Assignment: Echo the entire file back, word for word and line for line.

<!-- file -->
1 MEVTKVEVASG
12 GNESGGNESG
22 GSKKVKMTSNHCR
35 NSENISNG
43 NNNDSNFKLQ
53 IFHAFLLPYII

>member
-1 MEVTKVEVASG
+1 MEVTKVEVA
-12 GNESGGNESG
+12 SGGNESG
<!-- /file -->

1 MEVTKVEVASG
12 GNESGGNESG
22 GSKKVKMTSNHCR
35 NSENISNG
43 NNNDSNFKLQ
53 IFHAFLLPYII

>member
-1 MEVTKVEVASG
+1 MEVTKVEVA
-12 GNESGGNESG
+12 SGGNESG